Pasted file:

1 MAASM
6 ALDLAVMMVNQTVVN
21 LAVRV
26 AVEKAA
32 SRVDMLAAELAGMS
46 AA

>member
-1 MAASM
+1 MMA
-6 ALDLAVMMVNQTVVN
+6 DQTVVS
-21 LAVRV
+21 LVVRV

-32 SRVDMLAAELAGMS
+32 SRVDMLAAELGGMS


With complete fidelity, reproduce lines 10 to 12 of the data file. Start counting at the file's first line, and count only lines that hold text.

-6 ALDLAVMMVNQTVVN
+6 DQTVVS
-21 LAVRV